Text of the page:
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Wednesday, 12 September, 2001, 12:20 GMT 13:20 UK
Unionists discuss policing with Reid
Talks were expected to focus on the implementation plan
Talks concerned government proposals on policing
The Northern Ireland Secretary of State, Dr John Reid, has held a meeting with the leaders of the two main unionist parties to discuss policing.

It is thought the meeting focused on the government's implementation plan which outlines in detail changes to be made to the Royal Ulster Constabulary as it is transformed into the Police Service of Northern Ireland.

It is expected the Ulster Unionist Party leader, David Trimble, and the DUP leader, Ian Paisley, will have another meeting with Dr Reid before the end of the week.

Speaking after the meeting, Mr Paisley said his party's arguments to the secretary of state were simple.

"Having given concessions to the SDLP, are you saying to the leaders of unionism there are no concessions for you.

Ian Paisley
Ian Paisley:Seeking concessions on policing proposals

"What are you prepared to concede to us, and that is the question that the secretary of state has to answer.

"We are seeking to get something for the people of Northern Ireland in regard to policing." The DUP have also met the US special envoy Richard Haass.

Afterwards, Mr Paisley said they had expressed condolences on Tuesday's atrocities in New York and Washington, and held a minute's silence for the victims.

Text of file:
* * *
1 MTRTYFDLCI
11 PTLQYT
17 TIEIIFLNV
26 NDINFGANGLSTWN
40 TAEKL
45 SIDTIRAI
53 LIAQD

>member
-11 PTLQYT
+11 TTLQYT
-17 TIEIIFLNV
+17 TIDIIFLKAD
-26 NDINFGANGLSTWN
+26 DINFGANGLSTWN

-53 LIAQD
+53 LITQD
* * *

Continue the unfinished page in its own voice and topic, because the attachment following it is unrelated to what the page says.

'United front'

Sinn Fein has rejected the policing blueprint, which aims to redress the gap between the current policing proposals and the 175 recommendations made by the Patten Commission nearly two years ago.

To date, the nationalist SDLP is the only party to have signed up to the board.

Both the UUP and the anti-Agreement DUP have so far refused to accept places on the new police board.

But there have been calls for the parties to present a united front to try to change the arrangements for the new police service.

New service

The 19-member police board, which will replace the Police Authority for Northern Ireland, will consist of 10 politicians and nine others.

It will oversee the new service in a role which will include holding the chief constable and the police service to account. It will also have a say in the design of the new badge and flag.

The British Government wants a final decision from all the main parties before the end of this month as to whether they will accept places on the board.

The Catholic Church said it will support the new arrangements outlined last month in the government's revised plan for implementing police reform.

See also:

18 Aug 01 | Northern Ireland
'Upbeat assessment' of policing plan
20 Aug 01 | Northern Ireland
Catholic bishops back policing plan
30 Aug 01 | Northern Ireland
Unionists split over policing support
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